Writers can learn a lot from reading Beautiful Ruins by Jess Walker. In addition to containing a treasure trove of writing techniques to study, it also discusses the process — from writing a novel to pitching to agents — in a wryly humorous way.
This post does not contain spoilers.
Beautiful Ruins* by Jess Walker
Summary of main plot: Touted both as literary fiction and a historical romance, Beautiful Ruins follows the lives of five people, including Pasquale Tursi and a young movie star named Dee Moray, who meet by chance in an Italian village. Years later Pasquale comes to Hollywood to find her.
The novel has been called historical romance, but it isn’t like most romance novels. It is more about multiple facets of relationships of several characters through a lifetime than a single romance as a major plot line. In the video below, Jess Walter says the novel is a collection of “celebrations of moments,” which seems more appropriate.
Although it does have elements of literary fiction, the novel doesn’t check all those boxes either. It could be labeled as epistolary novel, because it contains excerpts of letters, novels, and screenplays, but only here and there. So, perhaps it should be called a partially epistolary novel with literary elements.
Story lines diverge and converge through place and time throughout the book, so it is hard to define one main character. Instead there are several characters who play important roles: Italian Pasquale Tursi, American actress Dee Moray, a fictionalized version of actor Richard Burton, film producer Michael Deane, his assistant Claire Silver, and writer Shane Wheeler.
If you want examples of how to write dialogue, this is a perfect novel to study. Walter gives each character a unique voice, plus he is a master at creating the dynamic tension that drives a great interchange. The conversation between Pasquale and and his friend since childhood, Orenzio, (when actress Dee Moray reveals she loves Pasquale’s eyes) says it all:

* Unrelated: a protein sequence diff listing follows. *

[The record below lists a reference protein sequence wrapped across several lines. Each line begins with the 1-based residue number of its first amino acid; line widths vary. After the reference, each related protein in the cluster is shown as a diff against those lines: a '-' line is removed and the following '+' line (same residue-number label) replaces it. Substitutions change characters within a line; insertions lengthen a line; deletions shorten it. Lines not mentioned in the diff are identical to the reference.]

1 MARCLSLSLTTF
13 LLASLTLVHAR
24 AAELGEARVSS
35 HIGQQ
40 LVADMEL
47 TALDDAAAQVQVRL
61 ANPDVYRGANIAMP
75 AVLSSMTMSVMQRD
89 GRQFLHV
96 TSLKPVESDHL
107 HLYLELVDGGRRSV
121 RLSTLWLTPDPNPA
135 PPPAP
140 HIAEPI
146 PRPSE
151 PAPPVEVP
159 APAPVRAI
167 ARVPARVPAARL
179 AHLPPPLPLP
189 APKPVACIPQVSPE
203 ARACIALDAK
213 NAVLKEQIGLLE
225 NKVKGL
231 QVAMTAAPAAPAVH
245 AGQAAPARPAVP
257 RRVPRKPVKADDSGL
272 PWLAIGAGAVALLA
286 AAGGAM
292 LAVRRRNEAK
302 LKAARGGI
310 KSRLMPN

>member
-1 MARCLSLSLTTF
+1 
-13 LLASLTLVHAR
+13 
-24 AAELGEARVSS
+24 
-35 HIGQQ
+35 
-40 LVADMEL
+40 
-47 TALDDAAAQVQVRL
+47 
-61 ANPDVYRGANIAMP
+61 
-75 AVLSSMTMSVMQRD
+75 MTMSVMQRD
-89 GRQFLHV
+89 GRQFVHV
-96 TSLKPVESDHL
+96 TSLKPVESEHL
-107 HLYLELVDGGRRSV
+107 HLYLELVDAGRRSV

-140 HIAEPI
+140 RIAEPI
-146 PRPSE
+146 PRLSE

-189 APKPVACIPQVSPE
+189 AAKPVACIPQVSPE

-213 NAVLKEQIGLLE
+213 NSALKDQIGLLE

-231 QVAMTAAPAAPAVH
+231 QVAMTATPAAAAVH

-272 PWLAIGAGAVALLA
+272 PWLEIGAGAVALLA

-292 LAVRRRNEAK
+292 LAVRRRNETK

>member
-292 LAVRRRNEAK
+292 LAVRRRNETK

“No, she did. She is in love with my eyes”
“You are a liar, Pasqo, and an admirer of boys’ noodles.”
“It is true.”
“That you love boys’ noodles?”
“No. She said that about my eyes.”
Orenzio continues on with a series of inventive and warmly affectionate slurs against his friend as serious Pasquale interrogates him about the actress. It is a joy to read.
Setting of Beautiful Ruins
The characters travel throughout the world, but the two main settings are a small coastal village in Italy and Hollywood, California. Other locations in the novel include Edinburgh, Scotland; Seattle, Washington; Florence, Italy; Portland, Oregon; Truckee, California; and Sandpoint, Idaho.
The descriptions of Italy are particularly luscious. In the video below, Jess Walter explains his wife is of Italian descent, and how the visceral reactions he had when she took him to visit Italy were incorporated into the book.
Jess Walter’s responses in this video are full of insights for writers. It is worth the time to watch if you’ve ever thought of becoming a novelist.
Floating just under the surface for the most part, but popping up here and there are gems of information about writing. Some of it is in the words themselves. In addition to the pitch-perfect dialogue, Walter mixes things up with style and tone. He writes in present tense in some places and past tense in others. Most of the narrative is in third person point of view, but the first person point of view is included, too. Beginning writers could almost use the novel as a textbook to investigate different elements of writing.
Jess Walter also dabbles in metafiction. Screenwriter Shane Wheeler’s experiences with pitching a movie in many ways mirror pitching a novel to a literary agent. Alvis, a novelist who keeps re-writing the same chapter, may reflect some of the author’s personal struggles. As Jess Walter reveals in the video, it took him 15 years to write and publish Beautiful Ruins. He “hit a stone wall,” put it aside, and then picked it up again later when he had matured as a writer, or had ideas for revising and moving past the problems. Having hit a few walls myself, it was helpful to realize that bestselling authors have overcome the same hurtles.
All in all, Beautiful Ruins has much to offer to readers and writers, alike. If nothing else, it is likely to inspire people to take a trip to Italy.
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The next book is number 63. The Sense of an Ending by Julian Barnes (2011) – Discussion begins April 2, 2018
Literary fiction, won the Man Booker prize